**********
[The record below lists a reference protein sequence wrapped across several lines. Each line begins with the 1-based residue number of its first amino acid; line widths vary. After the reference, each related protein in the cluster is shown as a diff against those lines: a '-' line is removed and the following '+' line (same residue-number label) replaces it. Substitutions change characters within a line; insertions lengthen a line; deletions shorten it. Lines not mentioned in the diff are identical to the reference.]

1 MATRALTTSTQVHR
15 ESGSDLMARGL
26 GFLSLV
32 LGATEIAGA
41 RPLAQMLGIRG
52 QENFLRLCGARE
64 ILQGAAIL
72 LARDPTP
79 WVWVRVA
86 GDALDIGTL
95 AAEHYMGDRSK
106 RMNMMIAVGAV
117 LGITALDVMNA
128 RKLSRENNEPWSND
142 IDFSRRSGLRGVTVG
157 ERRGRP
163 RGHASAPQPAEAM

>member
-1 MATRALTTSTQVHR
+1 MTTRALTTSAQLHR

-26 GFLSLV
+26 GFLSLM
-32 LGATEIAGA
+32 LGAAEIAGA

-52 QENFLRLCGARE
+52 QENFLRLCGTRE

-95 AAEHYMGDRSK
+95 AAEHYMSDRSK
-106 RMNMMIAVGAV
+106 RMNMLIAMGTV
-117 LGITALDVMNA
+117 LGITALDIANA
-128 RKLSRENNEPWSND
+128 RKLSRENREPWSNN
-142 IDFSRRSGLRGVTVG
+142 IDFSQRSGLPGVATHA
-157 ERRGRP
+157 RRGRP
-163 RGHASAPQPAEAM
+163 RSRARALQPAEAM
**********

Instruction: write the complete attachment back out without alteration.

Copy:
[The record below lists a reference protein sequence wrapped across several lines. Each line begins with the 1-based residue number of its first amino acid; line widths vary. After the reference, each related protein in the cluster is shown as a diff against those lines: a '-' line is removed and the following '+' line (same residue-number label) replaces it. Substitutions change characters within a line; insertions lengthen a line; deletions shorten it. Lines not mentioned in the diff are identical to the reference.]

1 MATRALTTSTQVHR
15 ESGSDLMARGL
26 GFLSLV
32 LGATEIAGA
41 RPLAQMLGIRG
52 QENFLRLCGARE
64 ILQGAAIL
72 LARDPTP
79 WVWVRVA
86 GDALDIGTL
95 AAEHYMGDRSK
106 RMNMMIAVGAV
117 LGITALDVMNA
128 RKLSRENNEPWSND
142 IDFSRRSGLRGVTVG
157 ERRGRP
163 RGHASAPQPAEAM

>member
-1 MATRALTTSTQVHR
+1 MTTRALTTSAQLHR

-26 GFLSLV
+26 GFLSLM
-32 LGATEIAGA
+32 LGAAEIAGA

-52 QENFLRLCGARE
+52 QENFLRLCGTRE

-95 AAEHYMGDRSK
+95 AAEHYMSDRSK
-106 RMNMMIAVGAV
+106 RMNMLIAMGTV
-117 LGITALDVMNA
+117 LGITALDIANA
-128 RKLSRENNEPWSND
+128 RKLSRENREPWSNN
-142 IDFSRRSGLRGVTVG
+142 IDFSQRSGLPGVATHA
-157 ERRGRP
+157 RRGRP
-163 RGHASAPQPAEAM
+163 RSRARALQPAEAM